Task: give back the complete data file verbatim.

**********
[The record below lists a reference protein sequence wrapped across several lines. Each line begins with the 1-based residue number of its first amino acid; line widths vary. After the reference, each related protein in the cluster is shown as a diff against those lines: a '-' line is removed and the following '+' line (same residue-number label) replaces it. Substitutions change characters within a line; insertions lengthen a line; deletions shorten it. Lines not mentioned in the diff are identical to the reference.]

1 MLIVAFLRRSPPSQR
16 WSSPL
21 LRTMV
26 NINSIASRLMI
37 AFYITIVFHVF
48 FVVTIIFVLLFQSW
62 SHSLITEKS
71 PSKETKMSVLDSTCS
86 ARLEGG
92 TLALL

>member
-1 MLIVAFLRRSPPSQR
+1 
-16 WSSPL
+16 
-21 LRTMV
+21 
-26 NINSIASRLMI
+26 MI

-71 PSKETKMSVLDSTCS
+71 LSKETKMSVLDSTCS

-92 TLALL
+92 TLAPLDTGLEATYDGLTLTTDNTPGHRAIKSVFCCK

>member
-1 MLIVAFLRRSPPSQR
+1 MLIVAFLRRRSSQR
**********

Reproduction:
[The record below lists a reference protein sequence wrapped across several lines. Each line begins with the 1-based residue number of its first amino acid; line widths vary. After the reference, each related protein in the cluster is shown as a diff against those lines: a '-' line is removed and the following '+' line (same residue-number label) replaces it. Substitutions change characters within a line; insertions lengthen a line; deletions shorten it. Lines not mentioned in the diff are identical to the reference.]

1 MLIVAFLRRSPPSQR
16 WSSPL
21 LRTMV
26 NINSIASRLMI
37 AFYITIVFHVF
48 FVVTIIFVLLFQSW
62 SHSLITEKS
71 PSKETKMSVLDSTCS
86 ARLEGG
92 TLALL

>member
-1 MLIVAFLRRSPPSQR
+1 
-16 WSSPL
+16 
-21 LRTMV
+21 
-26 NINSIASRLMI
+26 MI

-71 PSKETKMSVLDSTCS
+71 LSKETKMSVLDSTCS

-92 TLALL
+92 TLAPLDTGLEATYDGLTLTTDNTPGHRAIKSVFCCK

>member
-1 MLIVAFLRRSPPSQR
+1 MLIVAFLRRRSSQR